Alzheimer's disease (AD) is the most common cause of dementia in the elderly. Recognizing its early symptoms is crucial and allows doctors to begin treatment before the symptoms become worse.
Alzheimer's warning signs
1. Memory Loss
Forgetting things sometimes is normal;
memory loss is NOT normal when it repeatedly interferes with daily life
What to watch for:
• Forgetting newly acquired information, like recent events or conversations
• Asking the same questions repeatedly
• Tendency to misplace or lose items
• Problems remembering the month or day of the week
2. Problems with perception
• Getting lost while driving or in well-known places
• Not recognizing familiar faces
3. Language difficulties
• Forgetting simple words or using words incorrectly
• Difficulty understanding speech
4. Confused thinking
• Problems with counting or simple calculations
• Poor judgment and decisionmaking
• Lack of concern for personal safety
5. Poor planning & organization
• Problems managing finances
• No motivation for simple tasks like shopping or cooking
• Neglecting personal hygiene and nutrition
6. Mood swings or personality changes
• Rapid and extreme mood swings
• Withdrawal from social situations, depressed mood, or apathy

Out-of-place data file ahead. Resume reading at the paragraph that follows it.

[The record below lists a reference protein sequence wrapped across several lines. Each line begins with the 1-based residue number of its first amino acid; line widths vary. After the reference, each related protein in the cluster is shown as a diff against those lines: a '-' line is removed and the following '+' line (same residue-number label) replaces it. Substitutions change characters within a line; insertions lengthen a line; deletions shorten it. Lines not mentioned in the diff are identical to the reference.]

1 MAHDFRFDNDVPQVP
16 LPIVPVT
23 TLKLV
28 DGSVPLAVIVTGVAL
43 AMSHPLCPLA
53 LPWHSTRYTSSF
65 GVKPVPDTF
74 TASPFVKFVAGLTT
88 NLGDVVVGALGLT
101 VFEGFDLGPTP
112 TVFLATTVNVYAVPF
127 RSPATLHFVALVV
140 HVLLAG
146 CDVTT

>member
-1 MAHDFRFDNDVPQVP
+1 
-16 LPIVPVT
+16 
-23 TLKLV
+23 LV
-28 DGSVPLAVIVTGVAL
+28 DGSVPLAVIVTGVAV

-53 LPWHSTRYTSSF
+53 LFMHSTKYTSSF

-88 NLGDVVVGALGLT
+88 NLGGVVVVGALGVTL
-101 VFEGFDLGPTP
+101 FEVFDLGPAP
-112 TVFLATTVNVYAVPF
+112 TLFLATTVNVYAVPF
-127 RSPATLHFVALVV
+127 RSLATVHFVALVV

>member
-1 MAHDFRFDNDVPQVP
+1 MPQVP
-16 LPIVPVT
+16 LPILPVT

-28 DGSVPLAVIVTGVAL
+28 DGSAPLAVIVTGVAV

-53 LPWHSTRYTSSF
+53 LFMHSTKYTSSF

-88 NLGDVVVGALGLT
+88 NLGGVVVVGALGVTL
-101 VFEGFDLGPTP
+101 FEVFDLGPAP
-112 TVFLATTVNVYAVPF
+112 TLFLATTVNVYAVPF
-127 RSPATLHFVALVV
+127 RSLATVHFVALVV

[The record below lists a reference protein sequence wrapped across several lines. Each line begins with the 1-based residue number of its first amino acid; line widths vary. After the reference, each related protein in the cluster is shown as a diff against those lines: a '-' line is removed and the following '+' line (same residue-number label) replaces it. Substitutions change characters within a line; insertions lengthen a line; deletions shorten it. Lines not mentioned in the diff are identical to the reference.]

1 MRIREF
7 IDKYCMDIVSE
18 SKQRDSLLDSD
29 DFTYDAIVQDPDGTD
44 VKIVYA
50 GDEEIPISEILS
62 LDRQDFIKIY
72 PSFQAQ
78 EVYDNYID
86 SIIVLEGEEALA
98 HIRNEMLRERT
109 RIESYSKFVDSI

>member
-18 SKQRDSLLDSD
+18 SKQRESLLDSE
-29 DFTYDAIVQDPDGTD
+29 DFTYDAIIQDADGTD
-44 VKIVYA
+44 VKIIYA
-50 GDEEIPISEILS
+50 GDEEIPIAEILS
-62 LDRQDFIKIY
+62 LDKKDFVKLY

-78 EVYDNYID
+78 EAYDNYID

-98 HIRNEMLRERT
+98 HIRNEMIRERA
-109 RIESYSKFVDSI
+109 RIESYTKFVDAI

• Difficult behaviors become more common as Alzheimer's progresses
What should you do if you encounter an adult who seems lost or confused?
6 out of 10 adults with Alzheimer's wander away from their caregivers and may put themselves in harm's way. If you meet someone who has signs of Alzheimer's, they may be disoriented and confused.
SOURCES: Memory and Aging Center, UCSF Alzheimer's Disease Research Center (2008). Alzheimer's Disease (AD) Educational Information. Retrieved from memory.ucsf.edu/Education. National Institute on Aging (2008). Forgetfulness: It's Not Always What You Think. Retrieved from www.nia.nih.gov/HealthInformation. Alzheimer's Association (2008). Warning Signs of Alzheimer's. Retrieved from www.alz.org. Alzheimer's Association (2008). Tips for When You Encounter a Person with Dementia. Retrieved from www.alz.org.